In a subsequent paper, Motycka etal. (1985) encapsulated ion-exchange resin beads containing theophylline with ethylcellulose, inducing phase separation by temperature reduction and by evaporation. Some of the products were subsequently treated with a solution of hard paraffin. Several products encapsulated with ethylcellulose by evaporation and also subsequently treated with a solution of hard paraffin gave a product that released the drug according to zero-order kinetics. It was found that the pattern and the rates of release could be controlled by the cross-linking of the resin and the coating procedure used.

Ethylcellulose microcapsules of ion-exchange resins containing theophylline were prepared by the evaporation method using ethylcellulose dissolved in ethyl acetate as the coating polymer, polyisobutylene dissolved in cyclo-hexane as a protective colloid and light liquid paraffin as the suspending medium (Moldenhauer and Nairn, 1990). Predominantly mononucleated microcapsules were formed by controlling the amount of ethylcellulose used, the particle size and the appropiate concentration of the protective colloid. The rate of release of the drug was altered by the cross-linking of the ion-exchange resin, the amount of ethylcellulose and the smoothness of the coat on the resin beads. Release rates from coated resin beads with low cross-linking followed a logarithmic plot indicating membrane controlled release, whereas coated resins with a higher degree of cross-linking followed a txn plot, indicating particle diffusion control.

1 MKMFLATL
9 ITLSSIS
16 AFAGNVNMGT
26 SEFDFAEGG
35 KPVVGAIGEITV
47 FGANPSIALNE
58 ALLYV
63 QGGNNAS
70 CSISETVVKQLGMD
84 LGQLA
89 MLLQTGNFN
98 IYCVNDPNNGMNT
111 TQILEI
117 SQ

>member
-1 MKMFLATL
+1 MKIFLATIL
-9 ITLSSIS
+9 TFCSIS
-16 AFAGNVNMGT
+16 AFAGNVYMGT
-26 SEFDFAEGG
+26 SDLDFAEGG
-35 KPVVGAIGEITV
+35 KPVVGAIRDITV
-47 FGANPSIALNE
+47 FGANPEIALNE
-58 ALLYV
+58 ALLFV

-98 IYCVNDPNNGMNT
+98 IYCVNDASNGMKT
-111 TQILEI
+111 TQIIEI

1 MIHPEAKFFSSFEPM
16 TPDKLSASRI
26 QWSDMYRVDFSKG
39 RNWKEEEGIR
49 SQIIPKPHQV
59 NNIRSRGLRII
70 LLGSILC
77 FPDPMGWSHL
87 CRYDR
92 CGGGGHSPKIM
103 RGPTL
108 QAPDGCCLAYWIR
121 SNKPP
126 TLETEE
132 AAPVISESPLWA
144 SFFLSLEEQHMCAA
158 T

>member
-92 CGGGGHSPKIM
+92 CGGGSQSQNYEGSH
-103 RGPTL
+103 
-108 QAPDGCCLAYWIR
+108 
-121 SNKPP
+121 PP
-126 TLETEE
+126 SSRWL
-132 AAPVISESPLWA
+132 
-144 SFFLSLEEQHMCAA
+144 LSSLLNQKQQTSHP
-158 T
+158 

In a subsequent paper, Moldenhauer and Nairn (1991) investigated the effect of the rate of evaporation on the coat structure of the microcapsules which were predominantly mononucleated. The rate of solvent evaporation influenced the surface morphology, the shape, and the porosity and the purity of the ethylcellulose coat. Microcapsules had tails and porous coats at slow evaporation rates. Faster evaporation rates resulted in the formation of microcapsules with no tails and smooth, but wrinkled coats. Coat porosity was minimal at intermediate evaporation rates. Microcapsules which showed rapid release rates of theophylline were formed when the very fast, slow and very slow evaporation rates were used to form the microcapsules. Intermediate evaporation rates formed coats with minimum porosity, leading to slow release rates of the drug.